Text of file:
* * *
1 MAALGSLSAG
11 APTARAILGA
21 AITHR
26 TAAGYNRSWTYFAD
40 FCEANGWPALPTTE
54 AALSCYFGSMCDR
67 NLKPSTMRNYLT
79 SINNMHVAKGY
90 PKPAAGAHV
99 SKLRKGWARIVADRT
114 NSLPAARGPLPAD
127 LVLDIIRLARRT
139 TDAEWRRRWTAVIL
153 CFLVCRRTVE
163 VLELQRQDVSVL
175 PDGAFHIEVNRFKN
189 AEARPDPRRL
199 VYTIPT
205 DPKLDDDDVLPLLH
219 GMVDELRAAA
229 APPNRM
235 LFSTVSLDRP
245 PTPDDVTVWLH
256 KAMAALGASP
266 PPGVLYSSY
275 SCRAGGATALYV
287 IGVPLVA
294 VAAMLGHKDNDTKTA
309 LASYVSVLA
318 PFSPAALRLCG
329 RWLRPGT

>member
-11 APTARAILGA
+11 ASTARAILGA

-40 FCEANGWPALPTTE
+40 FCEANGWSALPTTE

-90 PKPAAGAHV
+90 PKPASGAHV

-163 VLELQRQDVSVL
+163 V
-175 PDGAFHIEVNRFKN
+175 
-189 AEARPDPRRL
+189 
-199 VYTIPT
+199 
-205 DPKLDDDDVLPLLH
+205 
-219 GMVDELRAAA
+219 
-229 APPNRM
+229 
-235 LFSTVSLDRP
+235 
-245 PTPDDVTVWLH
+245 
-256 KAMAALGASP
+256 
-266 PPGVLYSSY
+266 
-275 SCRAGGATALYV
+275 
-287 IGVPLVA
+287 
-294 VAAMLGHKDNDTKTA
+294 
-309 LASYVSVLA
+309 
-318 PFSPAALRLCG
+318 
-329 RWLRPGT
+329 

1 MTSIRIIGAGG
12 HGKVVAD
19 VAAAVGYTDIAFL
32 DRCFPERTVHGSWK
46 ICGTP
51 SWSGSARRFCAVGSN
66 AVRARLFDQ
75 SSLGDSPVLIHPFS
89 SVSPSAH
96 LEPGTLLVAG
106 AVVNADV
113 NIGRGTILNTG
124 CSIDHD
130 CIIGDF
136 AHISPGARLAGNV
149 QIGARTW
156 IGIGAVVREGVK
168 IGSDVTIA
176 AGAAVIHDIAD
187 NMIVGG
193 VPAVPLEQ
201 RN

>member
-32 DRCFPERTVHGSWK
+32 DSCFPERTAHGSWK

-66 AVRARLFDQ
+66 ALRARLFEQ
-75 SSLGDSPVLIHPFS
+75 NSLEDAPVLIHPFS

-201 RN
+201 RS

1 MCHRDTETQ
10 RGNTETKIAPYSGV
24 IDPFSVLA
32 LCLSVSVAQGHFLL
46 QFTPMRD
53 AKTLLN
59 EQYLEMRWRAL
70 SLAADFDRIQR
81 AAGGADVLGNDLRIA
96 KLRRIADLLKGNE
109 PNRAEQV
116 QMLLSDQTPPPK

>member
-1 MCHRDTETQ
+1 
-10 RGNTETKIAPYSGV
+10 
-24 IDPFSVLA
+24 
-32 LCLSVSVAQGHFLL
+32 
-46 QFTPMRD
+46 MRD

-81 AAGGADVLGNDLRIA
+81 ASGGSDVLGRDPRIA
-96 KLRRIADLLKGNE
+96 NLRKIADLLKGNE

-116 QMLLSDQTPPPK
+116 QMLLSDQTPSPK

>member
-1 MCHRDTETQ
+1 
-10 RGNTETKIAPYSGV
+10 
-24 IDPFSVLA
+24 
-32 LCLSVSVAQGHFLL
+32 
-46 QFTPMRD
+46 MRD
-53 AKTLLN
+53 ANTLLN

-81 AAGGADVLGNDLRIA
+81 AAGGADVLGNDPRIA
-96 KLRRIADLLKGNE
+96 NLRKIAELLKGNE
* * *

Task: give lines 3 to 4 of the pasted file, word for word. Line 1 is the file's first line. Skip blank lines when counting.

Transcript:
21 AITHR
26 TAAGYNRSWTYFAD